Logging sharply increases fire risk for endangered forests

The Mountain Ash forests of southeastern Australia are renowned for supporting the world's tallest flowering plants.  Sadly, clear-cut logging and fierce fires have devastated these once-magnificent forests, with just a tiny fraction of the original old-growth forest remaining.  Now a new study shows that logged forests are far more likely to burn than those that have never been logged.

Razed forests...

Razed forests...

The study, led by Chris Taylor and renowned forest-expert David Lindenmayer, was based on careful statistical analysis of past fire and logging histories.  It found that younger forests -- those logged 7-36 years previously -- were far more likely to suffer intense fires during dry conditions.

Logged forests, they found, had an altered structure and flammable slash in the understory, which made the forests much more vulnerable to intense fires.

The intense fires have a huge impact on native wildlife, particularly the endangered Leadbeater's Possum, which requires mature forest for survival.  Such mega-fires have also killed hundreds of people and destroyed thousands of homes and private properties in southeastern Australia.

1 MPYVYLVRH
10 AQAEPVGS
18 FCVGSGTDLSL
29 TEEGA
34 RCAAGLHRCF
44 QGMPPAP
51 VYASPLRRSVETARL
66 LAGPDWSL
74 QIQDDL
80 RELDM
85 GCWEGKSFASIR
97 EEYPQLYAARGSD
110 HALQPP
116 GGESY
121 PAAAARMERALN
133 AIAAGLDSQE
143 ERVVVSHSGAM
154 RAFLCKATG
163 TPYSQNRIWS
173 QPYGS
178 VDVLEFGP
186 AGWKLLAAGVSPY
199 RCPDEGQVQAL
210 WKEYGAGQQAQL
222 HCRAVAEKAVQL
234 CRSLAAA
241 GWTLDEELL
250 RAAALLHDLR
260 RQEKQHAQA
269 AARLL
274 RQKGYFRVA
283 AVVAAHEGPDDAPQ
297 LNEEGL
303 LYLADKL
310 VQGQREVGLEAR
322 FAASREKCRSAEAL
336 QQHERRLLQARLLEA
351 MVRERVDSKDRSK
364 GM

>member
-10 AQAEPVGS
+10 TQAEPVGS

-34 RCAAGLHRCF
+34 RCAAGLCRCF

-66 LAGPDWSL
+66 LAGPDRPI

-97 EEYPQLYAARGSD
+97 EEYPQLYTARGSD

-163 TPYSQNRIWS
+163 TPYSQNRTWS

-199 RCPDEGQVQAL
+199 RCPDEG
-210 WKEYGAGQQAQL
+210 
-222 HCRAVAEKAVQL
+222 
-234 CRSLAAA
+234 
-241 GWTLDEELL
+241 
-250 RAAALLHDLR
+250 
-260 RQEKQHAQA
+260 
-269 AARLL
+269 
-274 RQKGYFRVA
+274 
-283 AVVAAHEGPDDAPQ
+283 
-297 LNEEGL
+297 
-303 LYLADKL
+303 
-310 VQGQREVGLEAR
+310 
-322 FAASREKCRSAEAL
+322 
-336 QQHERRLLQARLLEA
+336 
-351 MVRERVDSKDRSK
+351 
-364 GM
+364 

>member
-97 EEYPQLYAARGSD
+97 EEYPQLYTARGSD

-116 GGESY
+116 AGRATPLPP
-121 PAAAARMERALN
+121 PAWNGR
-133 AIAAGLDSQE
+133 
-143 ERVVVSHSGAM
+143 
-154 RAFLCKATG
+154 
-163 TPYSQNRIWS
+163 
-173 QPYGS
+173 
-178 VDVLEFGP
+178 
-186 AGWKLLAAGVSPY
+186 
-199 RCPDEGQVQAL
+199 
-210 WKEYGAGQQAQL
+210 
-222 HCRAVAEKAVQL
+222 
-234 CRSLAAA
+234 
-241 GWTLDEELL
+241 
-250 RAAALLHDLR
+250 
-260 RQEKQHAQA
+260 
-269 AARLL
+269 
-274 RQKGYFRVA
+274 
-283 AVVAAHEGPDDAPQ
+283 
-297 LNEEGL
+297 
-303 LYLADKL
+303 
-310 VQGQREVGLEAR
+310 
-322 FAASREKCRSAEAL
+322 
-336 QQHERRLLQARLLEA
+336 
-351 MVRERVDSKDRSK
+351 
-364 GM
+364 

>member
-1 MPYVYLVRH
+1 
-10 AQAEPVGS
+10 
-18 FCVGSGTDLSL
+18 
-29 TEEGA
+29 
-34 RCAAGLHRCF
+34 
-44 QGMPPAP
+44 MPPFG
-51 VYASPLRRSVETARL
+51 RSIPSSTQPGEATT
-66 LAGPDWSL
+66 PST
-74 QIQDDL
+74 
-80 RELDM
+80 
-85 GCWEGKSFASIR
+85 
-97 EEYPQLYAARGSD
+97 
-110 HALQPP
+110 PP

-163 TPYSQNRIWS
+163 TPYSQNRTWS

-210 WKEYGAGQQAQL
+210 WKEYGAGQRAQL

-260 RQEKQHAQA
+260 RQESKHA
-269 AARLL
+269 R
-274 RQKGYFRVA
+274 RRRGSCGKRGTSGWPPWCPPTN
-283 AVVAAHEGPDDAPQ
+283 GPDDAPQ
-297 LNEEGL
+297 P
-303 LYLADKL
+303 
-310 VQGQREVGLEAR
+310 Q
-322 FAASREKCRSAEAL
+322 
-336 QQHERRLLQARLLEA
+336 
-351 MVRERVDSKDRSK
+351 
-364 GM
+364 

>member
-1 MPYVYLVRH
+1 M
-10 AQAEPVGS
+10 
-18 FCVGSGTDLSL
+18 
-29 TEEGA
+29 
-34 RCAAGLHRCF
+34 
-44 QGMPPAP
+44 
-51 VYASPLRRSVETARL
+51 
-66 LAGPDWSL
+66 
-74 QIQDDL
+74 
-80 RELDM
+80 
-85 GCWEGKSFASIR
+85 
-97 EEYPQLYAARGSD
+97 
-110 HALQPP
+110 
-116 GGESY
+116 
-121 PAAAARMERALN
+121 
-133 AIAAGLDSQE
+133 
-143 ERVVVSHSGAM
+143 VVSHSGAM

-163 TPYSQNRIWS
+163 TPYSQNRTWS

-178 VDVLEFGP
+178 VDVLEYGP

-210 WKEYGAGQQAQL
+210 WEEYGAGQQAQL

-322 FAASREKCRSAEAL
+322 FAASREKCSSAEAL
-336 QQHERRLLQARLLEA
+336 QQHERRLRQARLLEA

The authors argue that current logging is creating a long-term legacy, making the small patches of surviving old-growth forest much more vulnerable to devastating fires in the future. 

Halting industrial logging, they argue, is the only solution for the endangered Mountain Ash forests.

Top ecologist: New park only solution to Victoria forest 'disaster'

Renowned Australian ecologist David Lindenmayer is among those leading calls for a Great Forest National Park in Victoria, following what is widely considered a disastrous legacy of forest mismanagement by the Victorian State Government.

Last refuge for really really big trees... (photo by Angela Wylie)

Last refuge for really really big trees... (photo by Angela Wylie)

In a new video, Lindenmayer decries a government forest plan that has seen old-growth Mountain Ash forests--which harbor the world's tallest flowering plants--shrink to just 1.2% of their original range. 

Over-logging and forest fires have been the main culprits.  Lindenmayer estimates that timber supplies from Mountain Ash forests, used mostly for paper pulp, will be exhausted in 12 years or less.

The Mountain Ash forests are also home to the Leadbeater's Possum, an endemic marsupial that relies on old-growth forests and is critically endangered.  The possum is the official faunal symbol of Victoria.

The plan for the new park is being endorsed by the Royal Society of Victoria, the state's pre-eminent scientific organisation.  Park advocates say the proposal has strong public support and would be a major attraction for tourism.